As you can see in the code above, we have already implemented MySQL to save the merchant’s data.

However, we’re not just going to save the merchant’s data but we’re also going to register webhook on app uninstall.

Also, make sure you reference your functions.php file since we’re going to do some API calls.

Now let’s talk about the payload. Let’s assume we have the following:

$array = array( 'webhook' => array( 'topic' => 'app/uninstalled', 'address' => 'THE URL OF YOUR SCRIPT THAT YOU WANT TO LOAD WHEN THE EVENT IS FIRED', 'format' => 'json' ) );

Copy the code above just before the header() function.

Since we’re going to delete the merchant’s data when the app/uninstalled event is fired, that means we’re going to create a PHP file that uses MySQL functions.

In your project folder, create a new folder and name it webhooks.

Open the webhooks folder and inside, create a new file and name it delete.php.

Now, let’s update our payload.

$array = array( 'webhook' => array( 'topic' => 'app/uninstalled', 'address' => 'https://yourwebsite.com/myshopifyapp/webhooks/delete.php?shop=' . $shop_url, 'format' => 'json' ) );

Next, let’s get the subdomain of the store because we need that for the API function.

Copy the following code just underneath the code above.

$parsedUrl = parse_url('https://' . $shop_url ); $host = explode('.', $parsedUrl['host']); $subdomain = $host[0]; $shop = $subdomain;

Next, let’s create the POST request for webhook API.

Again, copy the following code just underneath the code above.

$webhook = shopify_call($access_token, $shop, "/admin/api/2019-10/webhooks.json", $array, 'POST'); $webhook = json_decode($webhook['response'], JSON_PRETTY_PRINT);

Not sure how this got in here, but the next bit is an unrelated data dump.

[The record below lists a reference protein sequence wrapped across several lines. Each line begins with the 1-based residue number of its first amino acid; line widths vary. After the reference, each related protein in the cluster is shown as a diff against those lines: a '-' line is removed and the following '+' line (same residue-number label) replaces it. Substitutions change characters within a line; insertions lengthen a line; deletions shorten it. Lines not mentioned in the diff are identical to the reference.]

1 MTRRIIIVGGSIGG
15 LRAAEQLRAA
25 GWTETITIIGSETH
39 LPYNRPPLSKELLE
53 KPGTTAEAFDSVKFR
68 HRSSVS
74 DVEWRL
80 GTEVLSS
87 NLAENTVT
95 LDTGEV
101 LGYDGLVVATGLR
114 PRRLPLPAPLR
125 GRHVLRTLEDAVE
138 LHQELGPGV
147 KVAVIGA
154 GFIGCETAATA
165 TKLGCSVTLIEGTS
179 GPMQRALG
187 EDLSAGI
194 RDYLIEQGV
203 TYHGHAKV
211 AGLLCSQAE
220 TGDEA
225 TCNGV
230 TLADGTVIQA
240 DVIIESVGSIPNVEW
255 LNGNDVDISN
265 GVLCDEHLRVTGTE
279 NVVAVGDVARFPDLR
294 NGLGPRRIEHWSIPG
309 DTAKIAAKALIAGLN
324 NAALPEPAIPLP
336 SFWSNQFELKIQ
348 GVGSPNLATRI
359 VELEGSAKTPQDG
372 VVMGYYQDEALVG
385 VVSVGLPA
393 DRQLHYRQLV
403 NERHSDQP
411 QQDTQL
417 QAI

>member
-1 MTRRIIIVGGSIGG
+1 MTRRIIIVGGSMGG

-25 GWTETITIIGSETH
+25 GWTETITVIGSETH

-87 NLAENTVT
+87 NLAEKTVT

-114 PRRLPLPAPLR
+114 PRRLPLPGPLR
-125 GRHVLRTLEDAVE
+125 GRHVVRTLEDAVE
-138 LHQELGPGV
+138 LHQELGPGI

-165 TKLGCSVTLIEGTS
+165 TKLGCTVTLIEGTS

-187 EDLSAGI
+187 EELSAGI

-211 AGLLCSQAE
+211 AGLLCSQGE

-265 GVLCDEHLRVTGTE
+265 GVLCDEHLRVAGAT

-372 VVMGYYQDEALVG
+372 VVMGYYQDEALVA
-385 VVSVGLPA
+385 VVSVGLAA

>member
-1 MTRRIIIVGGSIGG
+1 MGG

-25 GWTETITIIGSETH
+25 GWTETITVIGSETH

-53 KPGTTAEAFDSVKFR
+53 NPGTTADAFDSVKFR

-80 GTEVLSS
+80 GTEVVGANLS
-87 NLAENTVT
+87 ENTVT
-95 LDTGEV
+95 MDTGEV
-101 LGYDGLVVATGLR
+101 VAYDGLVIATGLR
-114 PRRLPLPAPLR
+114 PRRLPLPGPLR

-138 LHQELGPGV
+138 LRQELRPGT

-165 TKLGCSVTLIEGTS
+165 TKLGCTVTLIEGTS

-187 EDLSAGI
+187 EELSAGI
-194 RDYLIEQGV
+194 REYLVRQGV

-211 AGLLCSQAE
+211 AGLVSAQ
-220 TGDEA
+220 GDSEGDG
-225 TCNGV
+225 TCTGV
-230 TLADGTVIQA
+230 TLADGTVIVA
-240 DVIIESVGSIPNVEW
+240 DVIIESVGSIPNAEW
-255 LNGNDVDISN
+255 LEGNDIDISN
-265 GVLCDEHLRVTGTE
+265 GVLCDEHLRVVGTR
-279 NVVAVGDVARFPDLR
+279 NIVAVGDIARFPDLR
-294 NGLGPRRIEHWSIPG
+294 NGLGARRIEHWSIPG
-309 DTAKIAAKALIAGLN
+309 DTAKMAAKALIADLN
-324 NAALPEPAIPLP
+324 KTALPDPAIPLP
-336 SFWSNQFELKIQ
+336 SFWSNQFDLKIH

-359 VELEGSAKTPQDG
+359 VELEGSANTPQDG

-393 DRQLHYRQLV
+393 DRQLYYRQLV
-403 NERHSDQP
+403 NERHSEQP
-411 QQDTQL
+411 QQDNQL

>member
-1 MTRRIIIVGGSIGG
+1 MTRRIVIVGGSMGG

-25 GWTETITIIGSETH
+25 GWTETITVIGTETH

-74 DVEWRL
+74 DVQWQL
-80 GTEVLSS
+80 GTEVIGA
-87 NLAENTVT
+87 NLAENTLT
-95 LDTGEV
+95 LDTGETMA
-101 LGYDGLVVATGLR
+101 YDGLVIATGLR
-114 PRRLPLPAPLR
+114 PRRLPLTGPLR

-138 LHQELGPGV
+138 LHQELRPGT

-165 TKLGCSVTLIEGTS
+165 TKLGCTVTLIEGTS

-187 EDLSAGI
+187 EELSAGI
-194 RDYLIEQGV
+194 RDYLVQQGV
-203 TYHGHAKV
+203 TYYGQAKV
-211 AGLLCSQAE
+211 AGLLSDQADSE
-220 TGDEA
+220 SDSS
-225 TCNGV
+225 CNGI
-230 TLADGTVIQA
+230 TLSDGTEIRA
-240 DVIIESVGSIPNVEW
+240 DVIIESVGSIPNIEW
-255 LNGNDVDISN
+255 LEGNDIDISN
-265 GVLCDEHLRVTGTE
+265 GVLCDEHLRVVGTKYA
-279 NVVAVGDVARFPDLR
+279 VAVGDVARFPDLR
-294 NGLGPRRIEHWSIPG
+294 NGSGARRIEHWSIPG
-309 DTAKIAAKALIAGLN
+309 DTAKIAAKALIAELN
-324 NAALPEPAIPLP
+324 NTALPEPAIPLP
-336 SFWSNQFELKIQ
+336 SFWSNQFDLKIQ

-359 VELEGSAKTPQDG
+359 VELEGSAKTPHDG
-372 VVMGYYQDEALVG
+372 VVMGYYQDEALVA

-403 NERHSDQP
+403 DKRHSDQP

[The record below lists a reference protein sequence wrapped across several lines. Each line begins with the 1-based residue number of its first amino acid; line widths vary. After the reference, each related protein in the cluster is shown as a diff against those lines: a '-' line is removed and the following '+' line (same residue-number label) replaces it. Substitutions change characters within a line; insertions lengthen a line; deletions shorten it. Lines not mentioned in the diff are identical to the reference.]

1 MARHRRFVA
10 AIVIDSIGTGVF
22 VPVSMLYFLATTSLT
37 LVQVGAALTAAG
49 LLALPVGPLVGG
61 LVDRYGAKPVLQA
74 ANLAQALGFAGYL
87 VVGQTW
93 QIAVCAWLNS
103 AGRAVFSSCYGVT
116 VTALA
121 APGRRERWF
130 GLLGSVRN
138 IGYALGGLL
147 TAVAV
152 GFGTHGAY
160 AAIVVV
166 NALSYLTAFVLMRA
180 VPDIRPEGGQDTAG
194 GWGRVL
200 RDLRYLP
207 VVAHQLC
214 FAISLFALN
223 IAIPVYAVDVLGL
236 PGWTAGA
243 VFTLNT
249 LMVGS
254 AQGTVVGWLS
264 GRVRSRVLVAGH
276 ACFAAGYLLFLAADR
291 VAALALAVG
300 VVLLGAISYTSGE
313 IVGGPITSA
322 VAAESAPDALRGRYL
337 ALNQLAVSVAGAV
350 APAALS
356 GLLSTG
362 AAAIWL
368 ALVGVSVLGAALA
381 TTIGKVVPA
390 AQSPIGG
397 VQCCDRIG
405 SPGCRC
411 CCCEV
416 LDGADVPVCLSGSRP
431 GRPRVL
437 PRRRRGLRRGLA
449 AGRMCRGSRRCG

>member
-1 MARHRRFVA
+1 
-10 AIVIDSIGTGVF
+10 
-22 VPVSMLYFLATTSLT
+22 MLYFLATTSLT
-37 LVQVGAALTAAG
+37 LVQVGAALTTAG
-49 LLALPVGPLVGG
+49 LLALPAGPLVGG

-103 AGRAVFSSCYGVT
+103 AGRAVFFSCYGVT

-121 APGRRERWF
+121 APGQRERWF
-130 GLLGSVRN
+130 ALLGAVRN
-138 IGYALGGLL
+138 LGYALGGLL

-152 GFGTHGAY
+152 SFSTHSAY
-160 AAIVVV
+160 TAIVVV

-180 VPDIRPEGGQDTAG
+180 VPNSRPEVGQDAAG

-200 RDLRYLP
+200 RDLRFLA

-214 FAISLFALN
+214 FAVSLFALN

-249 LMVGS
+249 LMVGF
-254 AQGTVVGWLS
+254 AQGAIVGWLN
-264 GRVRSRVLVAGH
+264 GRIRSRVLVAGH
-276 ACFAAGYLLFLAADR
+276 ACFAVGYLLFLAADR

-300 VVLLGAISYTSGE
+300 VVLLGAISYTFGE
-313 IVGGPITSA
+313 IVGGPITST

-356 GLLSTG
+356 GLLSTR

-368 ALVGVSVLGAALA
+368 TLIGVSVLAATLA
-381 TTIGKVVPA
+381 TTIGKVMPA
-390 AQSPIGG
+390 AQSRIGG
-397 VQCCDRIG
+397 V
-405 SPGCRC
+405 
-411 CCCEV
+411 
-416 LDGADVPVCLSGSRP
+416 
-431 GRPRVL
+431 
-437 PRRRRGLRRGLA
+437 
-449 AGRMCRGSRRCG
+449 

Save your file and let’s open our store.

This time, we’re not going to open our app but uninstall the app.

Deleting or Uninstalling Shopify app

Keep in mind though that the webhook is not yet registered which means we have to reinstall our app to register it.

Installing unlisted private shopify app

Install your app.

 

Checking Applied Webhooks

If you are wondering how you can check the list of webhooks applied to your store, you have to do it by sending a GET request instead of just browsing the webhooks.json file.

Let’s open our index.php file and update our code to the following.

<?php require_once("inc/functions.php"); require_once("inc/connect.php"); $requests = $_GET; $hmac = $_GET['hmac']; $serializeArray = serialize($requests); $requests = array_diff_key($requests, array( 'hmac' => '' )); ksort($requests); $sql = "SELECT * FROM example_table WHERE store_url='" . $requests['shop'] . "' LIMIT 1"; $result = mysqli_query( $conn, $sql ); $row = mysqli_fetch_assoc($result); $token = $row['access_token']; $url = parse_url( 'https://' . $row['store_url'] ); $host = explode('.', $url['host'] ); $shop = $host[0]; $webhook = shopify_call($token, $shop, "/admin/api/2019-10/webhooks.json", array(), 'GET'); $webhook = json_decode($webhook['response'], JSON_PRETTY_PRINT); echo print_r( $webhook ); ?> <!DOCTYPE html> <html> <head> <title>Shopify Example App</title> </head> <body> <div> </div> </body> </html>

Save your file and open your app.

You should see the following JSON response.

Displaying list of webhooks in Shopify API PHP

There you have it! You have successfully applied a webhook for the event app/uninstalled!

Now, the next thing we need to do is to actually create the delete.php file and use MySQL functions to delete the store data from the database.